Because Colorado has what is called a “no-fault” system, it makes no difference who is to blame for a workplace accident that causes you injuries. That means that you could have been harmed because your boss was careless, or because a co-worker failed to follow company procedures. Perhaps you were responsible for your own injury. Or maybe there was no one to blame, and an accident was simply an accident. The State of Colorado says that you’re entitled to receive workers’ compensation benefits, so long as your situation meets the proscribed eligibility requirements. At the same time, it means that you can’t sue your employer because of your injury.
At the law office of Mary E. Jeffers, our experienced Colorado work accident attorneys understand the complicated collection of laws and procedures that make up the state’s workers’ compensation system. When you’ve been injured on the job or you’ve become ill because you were exposed to a toxic substance at work, it’s only natural to have questions – both medical and legal. You want to know what your rights are, and you want to know that you’ve taken every opportunity to provide not only for yourself, but for the family members who depend on you. The veteran workers’ compensation attorneys at the law office of Mary E. Jeffers are sensitive to those needs. We’re also sensitive to the fact that a workplace injury can be a traumatic experience. That’s why we’re dedicated to providing you with the legal insight you need to ensure that you receive the maximum benefits to which you’re entitled.
Although you cannot sue your employer for an injury you suffer on the job, there may be circumstances in which you can sue a third party who is responsible for injuring you. For instance, if your job involves operating machinery and you were injured because the equipment was defective in some way, you might be able to sue the manufacturer of the item. Another example of a potential third-party liability: You drive a vehicle for your employer and were on the road to make a delivery. If your vehicle is struck by another, causing you injury, the driver of that vehicle would be considered a third party. In such a situation, the advice of an experienced workers’ compensation attorney can help you understand your rights and pursue additional compensation.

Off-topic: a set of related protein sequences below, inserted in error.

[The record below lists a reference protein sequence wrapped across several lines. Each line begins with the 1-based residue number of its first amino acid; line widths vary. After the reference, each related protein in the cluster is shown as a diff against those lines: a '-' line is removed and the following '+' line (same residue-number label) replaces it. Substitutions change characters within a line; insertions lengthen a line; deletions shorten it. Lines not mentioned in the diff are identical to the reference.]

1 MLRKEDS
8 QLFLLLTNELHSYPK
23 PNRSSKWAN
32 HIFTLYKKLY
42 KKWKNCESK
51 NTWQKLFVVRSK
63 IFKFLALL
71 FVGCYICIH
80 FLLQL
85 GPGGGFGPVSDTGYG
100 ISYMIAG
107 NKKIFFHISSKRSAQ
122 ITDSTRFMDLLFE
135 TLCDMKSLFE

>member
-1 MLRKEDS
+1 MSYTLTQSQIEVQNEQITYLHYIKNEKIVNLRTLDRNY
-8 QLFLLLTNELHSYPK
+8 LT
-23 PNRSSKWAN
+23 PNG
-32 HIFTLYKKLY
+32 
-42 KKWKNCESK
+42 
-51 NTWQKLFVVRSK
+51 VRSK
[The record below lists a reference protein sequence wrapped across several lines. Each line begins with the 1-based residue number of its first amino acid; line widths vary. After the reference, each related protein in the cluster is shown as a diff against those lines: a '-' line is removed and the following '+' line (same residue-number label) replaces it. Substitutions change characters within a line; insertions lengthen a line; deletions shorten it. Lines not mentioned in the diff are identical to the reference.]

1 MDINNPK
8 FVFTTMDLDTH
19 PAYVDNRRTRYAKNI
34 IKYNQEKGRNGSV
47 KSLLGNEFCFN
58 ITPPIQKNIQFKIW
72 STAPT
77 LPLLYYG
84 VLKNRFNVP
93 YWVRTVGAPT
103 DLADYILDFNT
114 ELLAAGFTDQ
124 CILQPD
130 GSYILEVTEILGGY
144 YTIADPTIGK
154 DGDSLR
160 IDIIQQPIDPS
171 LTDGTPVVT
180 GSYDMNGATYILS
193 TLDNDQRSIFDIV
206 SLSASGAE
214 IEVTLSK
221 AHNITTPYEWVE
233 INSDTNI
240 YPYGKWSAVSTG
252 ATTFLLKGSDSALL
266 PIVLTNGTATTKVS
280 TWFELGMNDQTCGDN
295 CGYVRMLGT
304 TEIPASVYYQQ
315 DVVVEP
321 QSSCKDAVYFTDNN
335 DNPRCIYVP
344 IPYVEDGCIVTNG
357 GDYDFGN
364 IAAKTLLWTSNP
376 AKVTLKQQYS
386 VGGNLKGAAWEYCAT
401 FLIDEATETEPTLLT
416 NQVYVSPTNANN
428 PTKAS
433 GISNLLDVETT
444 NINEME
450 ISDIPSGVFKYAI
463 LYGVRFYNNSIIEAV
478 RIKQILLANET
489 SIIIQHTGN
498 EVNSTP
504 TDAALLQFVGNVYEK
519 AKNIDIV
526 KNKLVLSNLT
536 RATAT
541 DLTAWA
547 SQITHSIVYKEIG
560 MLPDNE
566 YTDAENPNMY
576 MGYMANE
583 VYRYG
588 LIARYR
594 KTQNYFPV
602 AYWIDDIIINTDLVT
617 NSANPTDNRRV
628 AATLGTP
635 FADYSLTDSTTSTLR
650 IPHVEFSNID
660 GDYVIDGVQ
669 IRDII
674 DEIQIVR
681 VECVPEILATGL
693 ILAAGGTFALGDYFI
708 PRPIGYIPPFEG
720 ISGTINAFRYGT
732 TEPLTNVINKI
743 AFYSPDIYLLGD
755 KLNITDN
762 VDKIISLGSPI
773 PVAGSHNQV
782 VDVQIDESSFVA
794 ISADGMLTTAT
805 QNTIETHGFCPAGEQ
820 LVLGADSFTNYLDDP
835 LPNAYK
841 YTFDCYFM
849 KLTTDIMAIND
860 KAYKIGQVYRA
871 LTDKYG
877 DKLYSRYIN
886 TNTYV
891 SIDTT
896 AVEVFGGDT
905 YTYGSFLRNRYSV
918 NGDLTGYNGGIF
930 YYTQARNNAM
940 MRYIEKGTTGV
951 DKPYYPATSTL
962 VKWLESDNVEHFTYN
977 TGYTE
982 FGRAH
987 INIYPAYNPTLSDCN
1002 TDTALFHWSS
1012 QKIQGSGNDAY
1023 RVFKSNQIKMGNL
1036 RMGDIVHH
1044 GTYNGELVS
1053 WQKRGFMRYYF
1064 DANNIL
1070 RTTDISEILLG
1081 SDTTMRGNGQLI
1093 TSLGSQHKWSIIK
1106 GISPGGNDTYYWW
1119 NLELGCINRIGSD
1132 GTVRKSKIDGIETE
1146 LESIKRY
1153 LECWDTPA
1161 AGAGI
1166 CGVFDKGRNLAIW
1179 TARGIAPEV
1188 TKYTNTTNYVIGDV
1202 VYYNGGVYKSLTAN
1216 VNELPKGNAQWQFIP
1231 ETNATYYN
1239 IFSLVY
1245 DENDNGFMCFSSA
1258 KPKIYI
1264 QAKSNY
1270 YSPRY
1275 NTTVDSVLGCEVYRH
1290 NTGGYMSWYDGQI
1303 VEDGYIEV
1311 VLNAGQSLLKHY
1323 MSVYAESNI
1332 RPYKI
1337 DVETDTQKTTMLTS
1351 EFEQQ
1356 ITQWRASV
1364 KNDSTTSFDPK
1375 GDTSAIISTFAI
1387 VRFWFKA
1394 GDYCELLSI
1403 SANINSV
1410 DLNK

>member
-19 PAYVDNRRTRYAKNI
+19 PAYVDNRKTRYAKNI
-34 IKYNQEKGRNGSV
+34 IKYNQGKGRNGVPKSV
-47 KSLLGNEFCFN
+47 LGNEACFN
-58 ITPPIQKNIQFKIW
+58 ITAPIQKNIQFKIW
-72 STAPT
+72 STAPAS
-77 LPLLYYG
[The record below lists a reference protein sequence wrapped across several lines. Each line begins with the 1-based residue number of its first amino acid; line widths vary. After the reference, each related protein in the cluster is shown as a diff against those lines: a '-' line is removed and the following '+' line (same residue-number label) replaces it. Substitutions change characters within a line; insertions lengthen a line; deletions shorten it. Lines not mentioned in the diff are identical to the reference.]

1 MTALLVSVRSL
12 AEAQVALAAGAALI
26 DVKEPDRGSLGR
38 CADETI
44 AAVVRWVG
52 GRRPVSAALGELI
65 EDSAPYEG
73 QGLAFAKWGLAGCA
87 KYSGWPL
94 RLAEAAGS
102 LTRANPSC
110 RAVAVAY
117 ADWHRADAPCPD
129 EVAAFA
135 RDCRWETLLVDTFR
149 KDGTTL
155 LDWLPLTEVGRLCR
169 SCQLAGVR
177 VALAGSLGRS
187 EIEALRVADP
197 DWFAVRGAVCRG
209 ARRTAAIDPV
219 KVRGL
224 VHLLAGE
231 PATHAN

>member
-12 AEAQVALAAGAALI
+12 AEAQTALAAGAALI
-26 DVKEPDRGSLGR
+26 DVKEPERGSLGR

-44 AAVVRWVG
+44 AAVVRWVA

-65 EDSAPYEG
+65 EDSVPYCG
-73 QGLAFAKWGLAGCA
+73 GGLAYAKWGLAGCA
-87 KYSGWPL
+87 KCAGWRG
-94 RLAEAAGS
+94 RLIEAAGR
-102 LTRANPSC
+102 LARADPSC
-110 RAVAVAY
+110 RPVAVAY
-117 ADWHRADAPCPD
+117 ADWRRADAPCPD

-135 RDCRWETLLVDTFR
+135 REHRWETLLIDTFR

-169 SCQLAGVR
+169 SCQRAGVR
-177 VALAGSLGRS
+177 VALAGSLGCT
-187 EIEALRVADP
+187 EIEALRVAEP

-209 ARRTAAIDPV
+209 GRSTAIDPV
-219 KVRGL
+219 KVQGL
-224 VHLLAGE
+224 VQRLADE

When considering Colorado’s no-fault approach to workers’ compensation, it is important to know that there may be circumstances under which you will not be entitled to receive the maximum benefits. This can occur if you were harmed because you knowingly violated safety rules your employer has specified. If screening tests reveal that you were under the influence of alcohol or drugs (even drugs that your doctor prescribed) when you were injured, your benefits also can be reduced. In cases involving safety violations or impairment by drugs or alcohol, injured workers can lose up to half of their benefits – even if the injury results in permanent physical damage. In the event that your employer’s insurance company has alleged such circumstances and reduced your workers’ compensation benefits, you will want to seek the advice of a qualified workers’ compensation attorney.
Colorado workers’ compensation attorneys at the law office of Mary E. Jeffers know how upsetting it can be to suffer an injury on the job. We also understand that it can be frustrating and frightening to find yourself unable to work, especially if you have loved ones who rely on you for financial support. If your workers’ compensation benefits have been reduced, or if you question any aspects of your workers’ compensation claim, contact our firm to request a free consultation. Our no-fault work injury lawyers offer you the legal know-how and capability needed to ensure that your rights are respected. Contact the law office of Mary E. Jeffers.
(303) 573-7948 or (888) 778-6685